Over a third of parents admit they give in to their child’s demands for junk food because they want ‘an easy life’, a study revealed today.
An exhausted 35 per cent of mums and dads would rather let their kids tuck into a sugary treat than risk a full-blown argument.
The report of 2000 parents also found around one in ten find it ‘hard to keep an eye’ on their children and prevent them from nabbing food from the cupboard.
A spokeswoman for Soreen, which commissioned the study, said: “Junk food is so readily available to kids these days, which can mean snacks high in sugar and salt is all they ask for.
“When you’re at your wits end, it’s so tempting to just let them have what they want – especially when it can quickly prevent an argument.
“But it’s essential that parents know there are alternatives.
“Offering them something healthier but still tasty, to curb their hunger, can nip bad eating habits in the bud.”
The study also found the school bell signals most children’s demand for treats with the majority of parents ranking ‘straight after school’ as their kids’ prime snack time.
But the peace doesn’t last long as one in five said they often find their children searching for food again just before dinner.
Half of parents said their children will always pester them for junk food in between meals, usually craving crisps, biscuits and chocolate.
And not content with being offered fruit or a similar alternative, one in five will throw a tantrum if they aren’t given what they want, the study revealed.
Other defeated parents said that following a tug-of-war argument over what they can eat, their kids will even sneak junk food out of cupboards behind the back of mum and dad.
Considering the daily stresses of life, many argued that they don’t want to be too strict when it comes to food and having run out of ideas, they found it was easier to give in.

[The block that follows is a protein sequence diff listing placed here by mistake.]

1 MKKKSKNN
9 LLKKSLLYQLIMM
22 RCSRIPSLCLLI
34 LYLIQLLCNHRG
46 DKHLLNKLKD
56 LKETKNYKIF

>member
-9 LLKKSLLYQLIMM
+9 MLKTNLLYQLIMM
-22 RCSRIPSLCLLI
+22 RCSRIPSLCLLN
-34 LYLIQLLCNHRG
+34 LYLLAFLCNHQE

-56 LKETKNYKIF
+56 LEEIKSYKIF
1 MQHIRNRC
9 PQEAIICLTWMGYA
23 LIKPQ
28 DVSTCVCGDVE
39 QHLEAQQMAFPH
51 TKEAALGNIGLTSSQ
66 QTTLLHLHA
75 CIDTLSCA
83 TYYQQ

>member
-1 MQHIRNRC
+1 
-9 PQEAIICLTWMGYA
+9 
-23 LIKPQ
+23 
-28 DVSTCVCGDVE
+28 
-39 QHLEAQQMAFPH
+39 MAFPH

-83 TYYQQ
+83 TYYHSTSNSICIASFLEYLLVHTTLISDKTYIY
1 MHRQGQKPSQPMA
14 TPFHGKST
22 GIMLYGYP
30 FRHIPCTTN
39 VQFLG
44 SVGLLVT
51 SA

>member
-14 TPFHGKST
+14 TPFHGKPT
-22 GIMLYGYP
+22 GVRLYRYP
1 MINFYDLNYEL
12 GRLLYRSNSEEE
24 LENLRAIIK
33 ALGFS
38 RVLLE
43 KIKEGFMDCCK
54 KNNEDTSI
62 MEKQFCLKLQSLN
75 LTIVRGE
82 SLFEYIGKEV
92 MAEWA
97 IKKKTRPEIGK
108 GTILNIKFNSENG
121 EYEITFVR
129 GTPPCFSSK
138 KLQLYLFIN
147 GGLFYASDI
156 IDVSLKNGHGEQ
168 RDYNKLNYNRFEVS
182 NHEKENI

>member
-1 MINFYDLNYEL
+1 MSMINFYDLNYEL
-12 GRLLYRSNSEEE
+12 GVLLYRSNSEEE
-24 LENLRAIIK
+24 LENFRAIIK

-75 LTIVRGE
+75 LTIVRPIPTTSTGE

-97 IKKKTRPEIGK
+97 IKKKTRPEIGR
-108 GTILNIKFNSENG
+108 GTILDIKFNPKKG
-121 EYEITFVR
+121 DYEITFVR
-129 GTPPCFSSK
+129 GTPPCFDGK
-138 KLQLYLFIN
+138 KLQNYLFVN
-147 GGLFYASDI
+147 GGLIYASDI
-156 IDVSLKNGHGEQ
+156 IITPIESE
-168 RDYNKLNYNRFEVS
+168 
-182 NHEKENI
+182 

And though weary mums and dads admitted they felt guilt when giving in to their kids’ demands, three in ten said they didn’t want to force them to eat something they don’t like.
Priorities were slightly different for one in ten parents who said they were often too preoccupied with work or household chores to have time to be firm on their kids’ eating habits.
Conversely a similar figure admitted they’d even resorted to bribery just to wean the little ones off sugary treats.
‘I’m hungry’ is a constantly repeated phrase for 30 per cent of parents who said hunger was their kids’ excuse for raiding the treat cupboard.
Tiredness was named as another main reason, with one in five claiming their kids wanted a snack to boost their mood when they’re returned home grumpy from their day at school.
But it seems having fun doesn’t stunt the cravings either, as the same amount of parents said their kids ask for more junk food when they have a friend round to play.
For 25 per cent of mums and dads, their child asking for treats is just a regular habit.
And adverts take the blame for one in ten parents who said their kids begin demanding certain snacks when they’ve seen them on TV.
The spokeswoman from Soreen added: “Kids can often be stubborn in that they deliberately won’t eat fruit if they know there are treats available.
“We understand it’s hard to come up with inspiration when stocking the cupboards and packing lunchboxes for the new school term.
“Keeping it varied as well as nutritious can be a challenge – and the research shows that two thirds of mums want to feel they are being more imaginative.
“Trying out a compromise such as a malt lunchbox loaf, dried fruit or nuts would be a better option than crisps or chocolate – and would keep them fuller for longer.”